Immigration Court Gives First Approval of Asylum for Domestic Abuse
The Justice Department’s Board of Immigration Appeals ruled last week that women who are domestic violence victims who are unable to leave their relationship are members of a particular class that can qualify for asylum in the United States.
Aminta Cifuentes fled Guatemala in 2005 with her two children after enduring abuse from her husband including weekly beatings, rape and being doused with burning paint thinner. She sought help from Guatemalan police, but was told they wouldn’t intervene in a domestic dispute.
Her petition for asylum in the United States was originally denied, but the appeals board ruled (pdf) that battered spouses such as Cifuentes were members of a “particular social group,” which could qualify for asylum if they prove they are persecuted in their home country. Members of such groups must prove that their home governments are involved in the persecution or unwilling or unable to stop it, according to the Associated Press. The Pan American Health Organization reported in 2012 that from 2008 to 2009 more than a quarter of Guatemalan women said they had suffered physical or sexual violence from a spouse or partner at some point in the relationship.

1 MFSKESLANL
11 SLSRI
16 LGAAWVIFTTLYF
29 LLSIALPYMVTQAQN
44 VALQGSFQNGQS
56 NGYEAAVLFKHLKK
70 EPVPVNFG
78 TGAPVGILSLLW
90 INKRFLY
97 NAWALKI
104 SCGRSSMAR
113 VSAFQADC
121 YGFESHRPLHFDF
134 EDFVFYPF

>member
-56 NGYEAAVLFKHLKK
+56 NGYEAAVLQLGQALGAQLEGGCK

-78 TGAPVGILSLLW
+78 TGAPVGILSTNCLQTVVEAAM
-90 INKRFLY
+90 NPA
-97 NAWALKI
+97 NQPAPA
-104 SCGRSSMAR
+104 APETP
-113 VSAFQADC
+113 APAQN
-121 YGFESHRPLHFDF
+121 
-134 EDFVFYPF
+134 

“Women who have suffered violence in these cases can now rely on the legal principles established in this ruling,” Karen Musalo, a professor and director of the Center for Gender and Refugee Studies at the University of California’s Hastings College of the Law, who was an adviser to Cifuentes, told The New York Times. “A judge can no longer say, ‘I believe these horrible things happened to you but this is just a criminal act, this is not persecution.’”
For now, the ruling applies only to women from Guatemala and those applying for asylum will have to meet strict requirements to get it.
To Learn More:
U.S. to Consider Spousal Abuse In Immigration Claims (by Alicia A. Caldwell, Associated Press)
In First for Court, Woman Is Ruled Eligible for Asylum in U.S. on Basis of Domestic Abuse (by Julia Preston, New York Times)
U.S. May Grant Asylum Rights to Victims of Spousal Abuse (by Noel Brinkerhoff, AllGov)
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